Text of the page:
U.S. stocks climbed for a third straight session on Thursday, this time after President Trump tweeted that he had a "long and very good conversation" with Chinese President Xi Jinping on trade. Both the Dow Jones Industrial Average (DJINDICES:^DJI) and the S&P 500 (SNPINDEX:^GSPC) added a little over 1%.

Today's stock market

Index Percentage Change Point Change
Dow 1.06% 264.98
S&P 500 1.06% 28.63

Data source: Yahoo! Finance.

Bull figurine standing on stock prices with paper charts nearby

Image source: Getty Images.

Industrials led today's gainers, with the Industrial Select Sector SPDR Fund (NYSEMKT:XLI) climbing 1.8%. Tech players also continued to rally, with the Technology Select Sector SPDR Fund (NYSEMKT:XLK) up 1.2%. 

As for individual stocks, earnings news left shares of Fitbit (NYSE:FIT) and Allstate (NYSE:ALL) traveling in very different directions.

Fitbit's new devices are a hit

Shares of Fitbit skyrocketed 25.8% after the fitness-centric wearable technology company announced stronger-than-expected third-quarter results. 

That's not to say Fitbit's results looked impressive at first glance. Revenue climbed 0.3% year over year to $393.6 million, helped by a 3% increase in average selling prices for the 3.5 million wearable devices Fitbit sold during the quarter. That translated to adjusted (non-GAAP) earnings of $10 million, or $0.04 per share, swinging from a loss of $2.8 million, or $0.01 per share in the same year-ago period. 

In comparison, though, most analysts were expecting a loss of $0.01 per share on lower revenue of $381.2 million. What's more, Fitbit reaffirmed its full-year guidance for revenue of roughly $1.5 billion, with higher selling prices continuing to offset a lower number of devices sold.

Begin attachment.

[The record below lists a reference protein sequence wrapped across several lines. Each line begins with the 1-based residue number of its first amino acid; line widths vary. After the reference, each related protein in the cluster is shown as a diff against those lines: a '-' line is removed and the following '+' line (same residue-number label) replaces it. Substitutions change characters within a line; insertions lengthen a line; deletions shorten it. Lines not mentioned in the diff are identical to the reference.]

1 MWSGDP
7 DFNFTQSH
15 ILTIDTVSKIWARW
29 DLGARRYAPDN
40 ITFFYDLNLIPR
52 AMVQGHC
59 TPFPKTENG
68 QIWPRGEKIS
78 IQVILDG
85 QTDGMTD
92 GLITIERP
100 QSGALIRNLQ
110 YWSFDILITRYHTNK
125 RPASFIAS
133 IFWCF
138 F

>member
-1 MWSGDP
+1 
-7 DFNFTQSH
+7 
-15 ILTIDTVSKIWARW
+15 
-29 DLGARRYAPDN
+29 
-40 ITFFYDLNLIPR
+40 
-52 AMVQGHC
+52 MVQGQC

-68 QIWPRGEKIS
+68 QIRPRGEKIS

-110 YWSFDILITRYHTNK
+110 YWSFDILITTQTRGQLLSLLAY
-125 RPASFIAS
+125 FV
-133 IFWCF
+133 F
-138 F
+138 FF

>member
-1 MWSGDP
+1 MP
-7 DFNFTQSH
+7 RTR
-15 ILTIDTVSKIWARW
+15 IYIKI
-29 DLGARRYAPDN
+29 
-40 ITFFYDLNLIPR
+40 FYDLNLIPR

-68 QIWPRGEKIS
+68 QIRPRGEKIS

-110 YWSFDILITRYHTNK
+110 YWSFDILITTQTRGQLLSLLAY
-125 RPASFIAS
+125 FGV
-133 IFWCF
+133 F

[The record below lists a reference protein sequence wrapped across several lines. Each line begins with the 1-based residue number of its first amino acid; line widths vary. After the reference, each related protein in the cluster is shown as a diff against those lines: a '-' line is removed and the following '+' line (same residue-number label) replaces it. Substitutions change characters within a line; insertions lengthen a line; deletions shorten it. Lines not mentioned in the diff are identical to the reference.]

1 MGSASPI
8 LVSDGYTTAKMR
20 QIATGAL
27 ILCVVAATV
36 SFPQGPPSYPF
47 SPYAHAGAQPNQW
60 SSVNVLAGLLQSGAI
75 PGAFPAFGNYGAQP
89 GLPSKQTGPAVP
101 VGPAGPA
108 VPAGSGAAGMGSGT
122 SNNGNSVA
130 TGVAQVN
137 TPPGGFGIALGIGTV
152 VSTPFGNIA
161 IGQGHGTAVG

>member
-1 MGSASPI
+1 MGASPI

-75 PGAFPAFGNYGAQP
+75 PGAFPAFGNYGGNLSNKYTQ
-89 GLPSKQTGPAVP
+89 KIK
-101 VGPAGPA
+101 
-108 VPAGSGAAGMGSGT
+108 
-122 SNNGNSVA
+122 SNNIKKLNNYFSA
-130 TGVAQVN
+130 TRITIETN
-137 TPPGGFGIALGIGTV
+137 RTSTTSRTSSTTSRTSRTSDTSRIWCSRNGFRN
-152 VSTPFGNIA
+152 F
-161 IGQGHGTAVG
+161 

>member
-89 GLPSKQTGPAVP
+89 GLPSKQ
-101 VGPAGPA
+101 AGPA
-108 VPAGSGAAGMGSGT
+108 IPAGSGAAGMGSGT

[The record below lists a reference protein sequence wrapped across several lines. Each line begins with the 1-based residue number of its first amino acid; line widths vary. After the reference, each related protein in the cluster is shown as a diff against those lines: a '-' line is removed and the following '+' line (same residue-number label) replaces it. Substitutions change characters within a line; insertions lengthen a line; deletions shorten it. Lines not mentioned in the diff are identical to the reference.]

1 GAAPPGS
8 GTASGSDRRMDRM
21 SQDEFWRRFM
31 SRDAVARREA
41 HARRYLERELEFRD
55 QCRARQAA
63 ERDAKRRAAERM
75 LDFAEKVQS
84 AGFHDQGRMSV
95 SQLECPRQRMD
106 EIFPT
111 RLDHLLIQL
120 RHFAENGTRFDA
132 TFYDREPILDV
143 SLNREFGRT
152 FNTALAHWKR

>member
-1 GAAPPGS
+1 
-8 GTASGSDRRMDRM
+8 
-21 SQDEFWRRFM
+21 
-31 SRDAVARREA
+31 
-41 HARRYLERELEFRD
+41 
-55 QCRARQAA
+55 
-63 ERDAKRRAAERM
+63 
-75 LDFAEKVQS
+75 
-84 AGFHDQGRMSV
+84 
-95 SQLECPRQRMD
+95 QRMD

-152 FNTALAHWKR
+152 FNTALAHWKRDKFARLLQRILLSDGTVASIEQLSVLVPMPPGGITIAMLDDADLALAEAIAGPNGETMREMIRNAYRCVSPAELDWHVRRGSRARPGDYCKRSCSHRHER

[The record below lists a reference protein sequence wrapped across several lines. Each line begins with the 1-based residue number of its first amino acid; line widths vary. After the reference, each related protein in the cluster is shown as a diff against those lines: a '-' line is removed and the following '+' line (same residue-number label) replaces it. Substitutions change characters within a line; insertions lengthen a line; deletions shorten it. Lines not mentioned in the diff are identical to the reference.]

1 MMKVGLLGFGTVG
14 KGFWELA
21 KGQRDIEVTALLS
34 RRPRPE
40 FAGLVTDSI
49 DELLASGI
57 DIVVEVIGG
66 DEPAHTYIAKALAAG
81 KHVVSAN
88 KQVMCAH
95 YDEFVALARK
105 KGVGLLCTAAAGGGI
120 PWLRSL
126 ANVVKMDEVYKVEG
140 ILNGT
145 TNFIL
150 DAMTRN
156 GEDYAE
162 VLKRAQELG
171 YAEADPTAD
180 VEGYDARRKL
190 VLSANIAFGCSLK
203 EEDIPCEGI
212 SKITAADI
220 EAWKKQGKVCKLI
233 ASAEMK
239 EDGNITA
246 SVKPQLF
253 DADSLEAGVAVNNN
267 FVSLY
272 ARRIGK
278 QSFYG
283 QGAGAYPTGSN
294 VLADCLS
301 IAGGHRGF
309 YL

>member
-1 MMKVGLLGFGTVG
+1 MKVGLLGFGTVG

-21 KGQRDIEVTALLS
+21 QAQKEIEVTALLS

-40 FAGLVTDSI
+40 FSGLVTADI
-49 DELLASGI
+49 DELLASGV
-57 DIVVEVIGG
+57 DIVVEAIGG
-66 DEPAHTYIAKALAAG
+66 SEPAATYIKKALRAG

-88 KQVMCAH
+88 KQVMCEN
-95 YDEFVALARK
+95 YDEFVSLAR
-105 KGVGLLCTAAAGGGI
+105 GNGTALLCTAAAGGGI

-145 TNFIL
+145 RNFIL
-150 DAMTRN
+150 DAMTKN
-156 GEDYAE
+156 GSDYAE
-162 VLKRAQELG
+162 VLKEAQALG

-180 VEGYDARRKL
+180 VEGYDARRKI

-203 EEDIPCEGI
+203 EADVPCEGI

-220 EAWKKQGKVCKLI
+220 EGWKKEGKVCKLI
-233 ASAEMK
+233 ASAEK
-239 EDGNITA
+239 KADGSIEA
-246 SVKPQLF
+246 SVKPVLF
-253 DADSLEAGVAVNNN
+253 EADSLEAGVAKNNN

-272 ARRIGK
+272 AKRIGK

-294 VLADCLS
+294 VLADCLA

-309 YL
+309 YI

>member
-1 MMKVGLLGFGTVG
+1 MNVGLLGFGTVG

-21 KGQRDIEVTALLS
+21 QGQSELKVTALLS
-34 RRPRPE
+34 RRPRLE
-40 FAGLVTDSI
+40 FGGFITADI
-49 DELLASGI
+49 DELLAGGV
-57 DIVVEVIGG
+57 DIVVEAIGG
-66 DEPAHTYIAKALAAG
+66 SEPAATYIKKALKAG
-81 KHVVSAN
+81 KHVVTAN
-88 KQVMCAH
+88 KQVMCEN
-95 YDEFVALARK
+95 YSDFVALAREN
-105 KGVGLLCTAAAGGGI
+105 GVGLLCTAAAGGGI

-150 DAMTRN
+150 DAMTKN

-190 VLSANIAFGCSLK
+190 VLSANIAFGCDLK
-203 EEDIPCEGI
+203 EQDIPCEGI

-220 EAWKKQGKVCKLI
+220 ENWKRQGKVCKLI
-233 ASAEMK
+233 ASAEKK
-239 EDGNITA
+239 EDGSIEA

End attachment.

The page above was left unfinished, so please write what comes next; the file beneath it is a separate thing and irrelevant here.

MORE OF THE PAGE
Given its return to profitability, its reiterated outlook, and the fact that shares were trading near an all-time low leading up to the report, it's no surprise to see Fitbit stock rebound.

Allstate underwrites an earnings miss

Shares of Allstate fell 6% after the insurance giant delivered a mixed third-quarter report.

Allstate's performance appeared solid with a cursory look. Consolidated revenue grew 5.8% year over year to $10.47 billion, exceeding expectations for $8.72 billion. On the bottom line, however, that resulted in 20.6% growth in adjusted earnings per diluted share to $1.93, which fell well short of estimates for $2.21 per share.

"Allstate's strategy to grow the market share of our personal Property-Liability businesses while expanding other protection products delivered excellent results," said Chairman and CEO Tom Wilson. "These operating results support attractive cash returns to shareholders while investing for long-term growth."

On Wilson's latter point -- and to offer a significant vote of confidence in its future -- Allstate's board approved a new $3 billion share repurchase program to begin after its current $2 billion program is finished.

In the end, regardless of whether the market approves, it's clear that Allstate is more than pleased with its performance. But given its bottom-line shortfall relative to expectations, the stock's decline isn't all that surprising.

Steve Symington has no position in any of the stocks mentioned. The Motley Fool owns shares of and recommends Fitbit. The Motley Fool has a disclosure policy.